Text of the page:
Do a physically rigorous activity (bike riding, running, sports singing, playing) that you always wanted to do but have not done yet.
Yes, I am Norwegian. Yes, my parents are Norwegian, and all four of my grandparents were, and every ancestor as long back as I know were born either in Norway or Sweden. And yet I don’t think I like skiing.
Sure, I have tried. I watched the Olympics and the World Championships and the World Cup skiing events at every opportunity, some winters every weekend. There is a reason names like Ernst Vettori, Pavel Ploc, Bård-Jørgen Elden, Pål-Gunnar Mikkelsplass and Atle Skårdal still bring forth lots of memories.
And I didn’t just watch skiing, either. I got my first skis before I started school, and I used them: one year I got Skiforeningens distansemerke in gold. (I forgot how many kilometres I skied that winter, but it seemed like a lot.)
And yet I never learned to like snow, or winter, or skiing. And in the last 20 odd years I have expertly managed to avoid doing the most Norwegian thing of all.
I am sitting on top of the baby hill. The one where three-year olds spend their first day with their new skis before advancing to the children’s hill. I am attached to a snow board. I have never in my life been attached to a snowboard before. My feet are cramped, my ankles useless, I have just locked the boots and have a slight sense of claustrophobia.
I try in vain to unlock the boots a couple of times and my sense of claustrophobia heightens.
The proper skiers take the proper ski lift above me, some of them stare as the lift moves slowly past. A four-year-old skis expertly down the slope with his father, and I am alone on the hill.
I pull whatever is pullable on the boots a couple of times, and suddenly I manage to unlock them. Phew. I lock them again and envision myself flying down the slope.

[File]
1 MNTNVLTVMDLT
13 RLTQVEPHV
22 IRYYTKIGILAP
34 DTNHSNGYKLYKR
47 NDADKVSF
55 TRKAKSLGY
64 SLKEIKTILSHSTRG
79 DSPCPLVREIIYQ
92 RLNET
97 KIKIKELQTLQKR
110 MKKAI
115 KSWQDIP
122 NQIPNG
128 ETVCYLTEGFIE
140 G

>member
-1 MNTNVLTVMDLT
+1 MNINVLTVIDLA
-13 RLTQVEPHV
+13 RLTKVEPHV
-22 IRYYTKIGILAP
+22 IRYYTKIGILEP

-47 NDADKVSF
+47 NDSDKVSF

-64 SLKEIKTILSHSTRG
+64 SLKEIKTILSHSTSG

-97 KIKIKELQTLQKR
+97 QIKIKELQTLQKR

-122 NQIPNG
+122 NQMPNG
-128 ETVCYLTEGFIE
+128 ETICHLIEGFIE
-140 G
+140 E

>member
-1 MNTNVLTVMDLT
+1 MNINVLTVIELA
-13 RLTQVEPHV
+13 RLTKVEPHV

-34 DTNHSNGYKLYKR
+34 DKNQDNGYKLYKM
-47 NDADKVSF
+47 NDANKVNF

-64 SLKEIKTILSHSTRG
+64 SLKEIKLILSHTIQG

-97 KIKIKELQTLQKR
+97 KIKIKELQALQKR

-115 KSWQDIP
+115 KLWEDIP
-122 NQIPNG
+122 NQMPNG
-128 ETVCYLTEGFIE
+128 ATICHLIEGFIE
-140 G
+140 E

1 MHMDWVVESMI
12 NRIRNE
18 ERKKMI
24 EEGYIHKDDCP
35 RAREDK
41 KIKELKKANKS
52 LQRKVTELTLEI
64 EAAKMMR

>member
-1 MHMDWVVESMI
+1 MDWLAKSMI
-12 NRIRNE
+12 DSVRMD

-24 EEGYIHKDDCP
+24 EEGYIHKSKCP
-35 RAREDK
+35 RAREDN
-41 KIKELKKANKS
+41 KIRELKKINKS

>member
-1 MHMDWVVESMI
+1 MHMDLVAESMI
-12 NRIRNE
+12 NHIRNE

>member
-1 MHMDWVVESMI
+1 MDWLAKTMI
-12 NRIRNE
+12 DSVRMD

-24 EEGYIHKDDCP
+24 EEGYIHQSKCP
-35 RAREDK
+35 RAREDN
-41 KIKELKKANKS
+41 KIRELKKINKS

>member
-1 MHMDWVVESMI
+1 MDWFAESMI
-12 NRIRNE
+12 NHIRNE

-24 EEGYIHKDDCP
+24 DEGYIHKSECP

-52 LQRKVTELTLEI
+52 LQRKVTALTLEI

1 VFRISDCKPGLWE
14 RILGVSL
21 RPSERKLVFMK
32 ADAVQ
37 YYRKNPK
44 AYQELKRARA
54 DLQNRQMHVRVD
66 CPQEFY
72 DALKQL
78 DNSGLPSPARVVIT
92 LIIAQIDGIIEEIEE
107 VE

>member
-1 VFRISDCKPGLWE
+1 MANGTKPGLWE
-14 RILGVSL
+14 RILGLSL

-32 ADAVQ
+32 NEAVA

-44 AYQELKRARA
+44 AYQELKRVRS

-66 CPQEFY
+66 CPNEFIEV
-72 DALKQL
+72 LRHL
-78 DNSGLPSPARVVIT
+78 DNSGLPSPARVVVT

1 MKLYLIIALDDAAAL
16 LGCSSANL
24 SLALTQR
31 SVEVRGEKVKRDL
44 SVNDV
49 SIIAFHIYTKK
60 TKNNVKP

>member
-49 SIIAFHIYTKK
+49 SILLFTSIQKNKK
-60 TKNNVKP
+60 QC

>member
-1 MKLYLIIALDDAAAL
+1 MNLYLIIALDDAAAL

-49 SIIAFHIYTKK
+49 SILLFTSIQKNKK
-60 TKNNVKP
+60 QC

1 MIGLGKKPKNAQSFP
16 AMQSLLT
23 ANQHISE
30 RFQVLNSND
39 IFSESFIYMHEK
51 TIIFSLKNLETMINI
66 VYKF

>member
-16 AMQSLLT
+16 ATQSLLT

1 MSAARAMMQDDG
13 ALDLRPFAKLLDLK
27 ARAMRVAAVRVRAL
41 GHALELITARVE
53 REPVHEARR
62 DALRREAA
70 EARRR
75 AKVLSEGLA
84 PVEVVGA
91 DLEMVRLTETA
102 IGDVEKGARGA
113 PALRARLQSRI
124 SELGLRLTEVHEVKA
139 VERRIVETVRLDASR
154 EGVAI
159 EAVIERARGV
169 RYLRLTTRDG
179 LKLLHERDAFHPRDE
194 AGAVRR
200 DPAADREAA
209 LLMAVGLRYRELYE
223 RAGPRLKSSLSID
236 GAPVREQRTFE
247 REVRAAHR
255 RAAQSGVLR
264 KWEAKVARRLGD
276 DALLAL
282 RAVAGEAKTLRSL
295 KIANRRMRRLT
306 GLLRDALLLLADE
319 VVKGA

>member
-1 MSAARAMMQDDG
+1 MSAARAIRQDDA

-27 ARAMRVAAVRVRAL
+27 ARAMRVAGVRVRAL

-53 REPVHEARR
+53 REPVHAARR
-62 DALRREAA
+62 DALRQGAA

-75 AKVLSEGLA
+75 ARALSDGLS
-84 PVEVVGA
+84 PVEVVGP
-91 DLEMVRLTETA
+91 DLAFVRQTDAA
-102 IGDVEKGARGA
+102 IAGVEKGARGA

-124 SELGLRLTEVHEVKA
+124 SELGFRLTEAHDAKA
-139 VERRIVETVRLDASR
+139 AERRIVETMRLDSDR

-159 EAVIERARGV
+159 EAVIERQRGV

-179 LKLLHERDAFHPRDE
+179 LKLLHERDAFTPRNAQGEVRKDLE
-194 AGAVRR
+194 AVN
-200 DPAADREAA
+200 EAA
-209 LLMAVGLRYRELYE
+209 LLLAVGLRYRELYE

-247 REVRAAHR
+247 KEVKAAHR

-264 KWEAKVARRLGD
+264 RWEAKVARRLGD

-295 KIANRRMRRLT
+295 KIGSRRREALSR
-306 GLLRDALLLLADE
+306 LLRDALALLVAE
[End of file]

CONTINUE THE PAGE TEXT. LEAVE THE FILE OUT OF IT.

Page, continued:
Let’s do this. Get up.
But how do you get up? I try with the board in front of me, but only manage to point my knees towards the sky. I push with my hand behind me, and try to pull myself up, but it doesn’t work. I slide down to get the board beside me. I push with my hand again, and I get up, a few centimetres, I slide a metre and fall on my butt. I try again. I fail again. I try again, I manage better, but only to fall and tumble down a few metres. Blood is dropping from my right hand onto the icy snow.
I push with my hands again. No luck. A family with two small children are going slowly up the baby lift. How do you do this, I ask them. Just slide down sideways, the mother says, but be careful, don’t break a leg.
Break a leg? How do you break anything when you can’t even get your butt off the ground?
You need gloves, the father adds.
I look at the top og the hill. I have managed to move fifty metres. If that. A new personal best. Perhaps that should be enough today.
I unlock my boots and walk down the rest of the baby hill. The family of four zoom past; the youngest on a snow board. The parents avoid eye contact with me.
I have always wanted to be able to snowboard like a pro, it seems like fun. But I never tried until today. And now I now what I suspected all along: it’s wet, cold, and not my cup of tea. I would rather ski for fifty kilometres through a dark forest than go snowboarding for a day — and that says something.
I must confess I actually don’t like skiing, and especially I don’t like skiing downhill and taking a lift up, over and over, and I like even less to do the same with a snowboard.
This is my confession. I am Norwegian, but I don’t like the most Norwegian thing there is.